More Than A Freudian Slip mdi-fullscreen


And so we’re back, but from where? Well Theresa May chose to spend the Summer recess hiking with her husband Philip in the Swiss Alps: an interesting choice for a holiday jaunt and a million miles away from her predecessor’s Cornish jollies. Such Alpine treks are rare amongst today’s political and intellectual elite, but were a mainstay of the nineteenth century intelligentsia, favoured by all from Shelley and Byron, to Freud, and of course Freiderich Nietzche.

It was to their snow capped peaks that the philosopher turned following a particularly hurtful separation from a once close companion to walk and ponder, returning in 1882 with the revolutionary proclamation that “God is Dead”. For her efforts pondering a rather more significant separation the PM has brought back the similarly pithy declaration that “Brexit means Brexit”. We can only hope that the similarities end there as a few years later Freiderich wound up in a loony bin with neurosyphilitic brain damage after going a bit heavy on the prostitutes. Such a fate is of course quite unlikely to befall modern politicians…

Too busy valiantly helping the downtrodden for frivolous holidays, Jeremy Corbyn opted to get stuck straight into the nitty gritty of housing policy today. Average residential prices, rates of home ownership, house building figures, arcane questions on rent, and withering pronouncements on the median age of first time buyers were just some of the riveting lines of questioning the Labour leader decided to follow. This interrogation was then followed by a lamentation on “homes that are not really fit for human habitation”. A subject Mr. Corbyn knows all too well from twice daily having to stoop under the overgrown shrubbery that blocks his Islington front door.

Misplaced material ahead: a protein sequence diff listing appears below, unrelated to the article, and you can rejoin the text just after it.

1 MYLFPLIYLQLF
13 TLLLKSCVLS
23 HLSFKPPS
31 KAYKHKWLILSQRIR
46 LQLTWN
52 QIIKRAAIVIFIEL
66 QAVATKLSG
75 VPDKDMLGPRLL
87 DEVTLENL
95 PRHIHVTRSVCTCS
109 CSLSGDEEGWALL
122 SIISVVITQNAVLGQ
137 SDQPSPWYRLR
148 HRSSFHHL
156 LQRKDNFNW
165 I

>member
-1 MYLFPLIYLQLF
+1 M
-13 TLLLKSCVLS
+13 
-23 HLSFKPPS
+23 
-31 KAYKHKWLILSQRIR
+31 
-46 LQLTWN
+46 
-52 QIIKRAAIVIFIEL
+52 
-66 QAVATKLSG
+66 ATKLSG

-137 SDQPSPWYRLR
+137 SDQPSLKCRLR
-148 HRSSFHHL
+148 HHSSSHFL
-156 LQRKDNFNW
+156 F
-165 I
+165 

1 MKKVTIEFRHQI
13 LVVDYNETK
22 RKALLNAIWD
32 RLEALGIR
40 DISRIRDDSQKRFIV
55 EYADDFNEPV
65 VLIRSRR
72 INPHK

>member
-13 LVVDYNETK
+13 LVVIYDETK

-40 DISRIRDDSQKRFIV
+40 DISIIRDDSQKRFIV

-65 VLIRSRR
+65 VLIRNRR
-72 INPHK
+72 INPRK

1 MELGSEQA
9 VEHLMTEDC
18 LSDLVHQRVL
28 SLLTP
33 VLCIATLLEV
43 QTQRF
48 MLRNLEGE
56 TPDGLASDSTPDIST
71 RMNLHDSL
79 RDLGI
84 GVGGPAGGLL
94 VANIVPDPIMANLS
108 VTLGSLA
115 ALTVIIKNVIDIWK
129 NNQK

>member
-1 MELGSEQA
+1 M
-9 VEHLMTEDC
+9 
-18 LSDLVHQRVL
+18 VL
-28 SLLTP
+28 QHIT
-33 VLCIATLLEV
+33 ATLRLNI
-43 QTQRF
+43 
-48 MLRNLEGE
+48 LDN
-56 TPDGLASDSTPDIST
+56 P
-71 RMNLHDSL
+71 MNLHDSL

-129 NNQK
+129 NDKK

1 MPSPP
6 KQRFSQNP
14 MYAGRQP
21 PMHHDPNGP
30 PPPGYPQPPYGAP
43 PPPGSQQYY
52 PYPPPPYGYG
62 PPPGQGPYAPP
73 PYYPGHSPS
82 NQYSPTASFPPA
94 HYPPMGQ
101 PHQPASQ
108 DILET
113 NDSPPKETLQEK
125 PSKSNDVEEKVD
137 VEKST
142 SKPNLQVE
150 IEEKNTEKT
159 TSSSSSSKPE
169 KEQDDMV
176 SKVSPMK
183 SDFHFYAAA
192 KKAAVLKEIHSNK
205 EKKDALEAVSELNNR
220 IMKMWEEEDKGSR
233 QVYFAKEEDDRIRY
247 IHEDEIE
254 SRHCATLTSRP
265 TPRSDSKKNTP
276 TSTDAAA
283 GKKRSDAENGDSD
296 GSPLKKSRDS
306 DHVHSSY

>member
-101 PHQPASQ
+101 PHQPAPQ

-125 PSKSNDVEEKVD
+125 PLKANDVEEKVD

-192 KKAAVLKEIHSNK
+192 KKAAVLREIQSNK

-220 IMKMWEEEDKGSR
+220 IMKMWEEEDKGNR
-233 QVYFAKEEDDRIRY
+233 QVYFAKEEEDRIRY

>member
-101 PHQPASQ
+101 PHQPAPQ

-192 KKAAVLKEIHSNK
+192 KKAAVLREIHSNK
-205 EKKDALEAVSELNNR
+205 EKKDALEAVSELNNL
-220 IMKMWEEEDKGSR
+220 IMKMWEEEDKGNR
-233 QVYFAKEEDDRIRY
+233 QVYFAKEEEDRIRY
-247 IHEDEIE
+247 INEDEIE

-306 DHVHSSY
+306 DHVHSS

Inevitably the Labour leader’s questioning was also partly outsourced to a member of the public via Twitter, with today’s offering coming from Jenny (who is certainly neither fictional nor a Momentum supporter). Jenny’s problem was that her and her husband were only being offered a £70,000 mortgage by the bank: a paltry sum Jeremy no doubt felt was pitiful considering he rakes in around twice that in one year alone.

The PM naturally addressed her response directly to Jenny, continuing this bizarre proxy debate that Corbyn is so fond of whereby the leaders of the two parties serve as intermediaries for random Twitter users. This time Theresa May decided to go one further however. Having warned Corbyn that “he might want to ensure that he stays sitting down for this”, she cited a response to Corbyn’s Twitter plea for PMQ questions from a chap called Lewis. “Does he know that in a recent poll on who would make a better Prime Minister”, asked Lewis, “‘Don’t Know’ scored higher than Jeremy Corbyn?”.

Here the debate via Twitter surrogate had reached its ludicrous apotheosis, essentially boiling down to little more than: “This individual on Twitter can’t get a mortgage and it’s all YOUR fault!” versus “Yeah? Well some other individual on Twitter said something VERY MEAN about you on Twitter too! Ha! You fool!”.

Naturally one’s mind wanders elsewhere during such banalities, like Theresa May’s front bench. As would be expected there was Hammond, Fallon and Greening, and even Boris, but who was the cherubic redhead to the PM’s left? Why none other than Ben Gummer, arch-Remainer and newly minted Minister for the Cabinet Office. Eyes glazed, brow furrowed, and nodding intermittently in the manner so perfected by the former Chancellor, ardent federast Ben was now as pliant as a doormouse as the PM pronounced on Brexit.

Some on the opposition benches were however alertly transfixed because behind Mrs. May was Lucy Frazer, bedecked in a teeny-weeny Sharon Stone-esque white skirt. A 1000 word parliamentary sketch will not do her justice.

On the Tory benches they too were focused on a bit of skirt. For when the PM rose to speak, the massed MPs behind her could see that on the rear of her skirt was affixed a zip: a zip which Mrs. May had judiciously left half-undone leaving a healthy glimpse of thigh.

Now anyone who knows their Freud (as the PM well should after her Alpine break) will know there are few things your average repressed Tory MP likes more than fetish gear, a stern telling off and a peek at a stocking top. And that’s not just your old right wingers, it even works on the Wets and former commies (see here the late Christopher Hitchens gleefully recounting his pleasure at being spanked by Mrs. Thatcher). Ultimately, a steely reprimand, a hint of leg, and an icy stare is all it took to bring the party back together over Europe. After all, it’s not only Labour MPs that are partial to being treated like a bitch

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